By Mary Frost
QUEENS — The Panel for Educational Policy (PEP) voted late Wednesday to approve “co-locating” a Success Academy charter school inside a Cobble Hill building already occupied by three public schools.
Before the meeting, several hundred sign-waving attendees held their own vote — of “no confidence” in the PEP. “Parents, students and educators have no vote on this panel,” many in the crowd read in unison. “This panel is here to rubber stamp the decision made by Bloomberg.”
After hours of impassioned two-minute comments from parents, teachers and school advocates, the PEP, dominated by mayoral appointees, voted to approve the Success Academy Cobble Hill charter school. They also voted to approve two other charter schools, one of them also a Success Academy school, in buildings occupied by public schools in Bedford-Stuyvesant.
Attendees traveled more than an hour to the inaccessible Newtown High School in Corona, Queens from Brownstone Brooklyn. Some traveled by buses supplied by the United Federation of Teachers after the DOE refused to move the meeting closer to those involved.
Heckling and cries of “Shame!” interrupted the raucous meeting, with panel members refusing to answer or speak with commenters. Some audience members affiliated with “Occupy the DOE” wore sock puppets on their hands and called the panel the “Puppets for Educational Policy.”
The majority of the members of the PEP, which replaced the central school board, are appointed by Mayor Michael Bloomberg and have never voted contrary to his wishes.
The Success Academy network, headed by former Councilwoman Eva Moskowitz, plans to wedge kindergarten through Grade 4 of “Success Academy Cobble Hill” in a building occupied by Brooklyn School for Global Studies, School for International Studies and P.S. 368 for special education students. The schools are located at 184 Baltic St. at Court Street.
The vast majority of those commenting were against the charter school co-location, while a small number, some affiliated with other charter school networks, spoke in favor of charter schools.
Councilmember Brad Lander (D-Park Slope/ Kensington ) said that District 15 is a model district because of the hard work of parents, teachers and students. “To ignore the community, to put in this school with no outreach in the community, really is an assault on public education,” he said.
Many said that sharing space at 184 Baltic St. is already a problem, and that children were eating lunch at 10:30 a.m. because of cafeteria crowding. Parents also said the additional space needs of children requiring special education services in the schools were not taken into account.
Jeff Tripp, a teacher at International Studies, said the gym was so crowded that high school students couldn’t take the required physical education classes in time to graduate.
Parent Kim Irby warned of the possibility of a backlash: “The seeds you sew will show up later and affect your children and your children’s children. You need to be conscious of the decisions you make that are not in favor of what our community wants. We need you to stand up to the mayor and say ‘I’m not going to be your puppet tonight.’”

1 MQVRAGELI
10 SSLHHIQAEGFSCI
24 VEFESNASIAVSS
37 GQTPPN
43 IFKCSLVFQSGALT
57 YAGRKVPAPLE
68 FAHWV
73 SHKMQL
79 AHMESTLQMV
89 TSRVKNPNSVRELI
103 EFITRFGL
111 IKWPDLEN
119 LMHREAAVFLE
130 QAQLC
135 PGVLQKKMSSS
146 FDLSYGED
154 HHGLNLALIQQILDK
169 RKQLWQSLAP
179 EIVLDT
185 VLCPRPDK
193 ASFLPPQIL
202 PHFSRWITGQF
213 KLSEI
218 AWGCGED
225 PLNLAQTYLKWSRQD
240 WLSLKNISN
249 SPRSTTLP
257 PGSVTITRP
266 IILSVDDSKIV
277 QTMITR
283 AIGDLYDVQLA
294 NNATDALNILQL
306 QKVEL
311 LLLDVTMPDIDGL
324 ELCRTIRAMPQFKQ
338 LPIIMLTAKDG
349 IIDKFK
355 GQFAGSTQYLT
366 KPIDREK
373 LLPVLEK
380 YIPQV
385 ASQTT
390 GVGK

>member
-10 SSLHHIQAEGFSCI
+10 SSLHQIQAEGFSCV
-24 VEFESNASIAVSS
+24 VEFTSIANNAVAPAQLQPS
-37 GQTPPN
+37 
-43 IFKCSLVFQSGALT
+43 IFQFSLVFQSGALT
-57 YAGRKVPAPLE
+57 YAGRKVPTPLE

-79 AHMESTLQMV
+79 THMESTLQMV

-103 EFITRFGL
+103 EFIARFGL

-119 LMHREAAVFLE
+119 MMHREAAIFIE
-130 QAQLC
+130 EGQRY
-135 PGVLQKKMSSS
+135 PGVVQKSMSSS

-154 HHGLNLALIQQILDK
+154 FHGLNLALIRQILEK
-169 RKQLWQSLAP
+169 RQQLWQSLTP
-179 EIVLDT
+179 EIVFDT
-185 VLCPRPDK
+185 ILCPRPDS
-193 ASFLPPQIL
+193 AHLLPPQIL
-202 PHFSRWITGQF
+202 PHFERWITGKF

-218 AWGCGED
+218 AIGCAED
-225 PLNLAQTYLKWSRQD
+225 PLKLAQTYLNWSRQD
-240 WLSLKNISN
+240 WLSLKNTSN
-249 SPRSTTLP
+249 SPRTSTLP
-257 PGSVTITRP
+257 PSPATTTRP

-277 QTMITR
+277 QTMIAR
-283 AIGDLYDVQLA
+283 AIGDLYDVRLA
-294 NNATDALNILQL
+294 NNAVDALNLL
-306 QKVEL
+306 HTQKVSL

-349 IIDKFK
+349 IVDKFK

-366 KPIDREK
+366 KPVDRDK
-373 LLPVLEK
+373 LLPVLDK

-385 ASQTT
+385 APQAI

Brian Davis, a supporter of charter schools, said to a chorus of boos that parents against the charter school were “desperate to maintain the status quo.”
Michael Fiorillo, who teaches at Newcomers High School in Queens, said he was attending to show that DOE’s “cowardly move to put the meeting in an obscure part of the city didn’t work.”
The meeting was heavily policed. Uniformed NYPD Community Affairs officers patrolled the auditorium, keeping the aisles clear, while men in white shirts wearing earpieces with curled wires strode about as if expecting an alien invasion. A private security team, which refused to identify themselves, also waded through the crowd. One guard, when asked who they were, laughed and said, “There’s all kinds of security here tonight.”
“The outcome was not unexpected,” Jim Devor, president of District 15’s Community Education Council, told the Brooklyn Eagle yesterday. Devor said he was awaiting the state’s rendering of an opinion on the suitability of the facility for the charter school.
“I expect it to come within the next few weeks,” he said. “Possibly before New Years — or maybe on Christmas Eve to screw up appeals.”
“Then the ‘bait and switch’ question becomes front and center.” Success Academy’s charter was originally approved for high-needs District 13 or 14, but then was moved to affluent District 15 after being approved — a move many have called a bait and switch tactic.
Devor said another question needing to be resolved was Success Academy’s stated plan to change its focus from English Language Learners and children attending failing schools out of District 15. A hearing would likely be required to make this change.
Grade five of the school will not fit into the building, which will be at 108 percent of capacity, according to figures supplied by DOE. Parents say those figures don’t take many factors into account, such as the extra space required by an unusually large number of special education students at the site.
Enrollment at the new Success Academy would ultimately increase to somewhere between 500 and 640 students, ranging from kindergarten to fourth grade.
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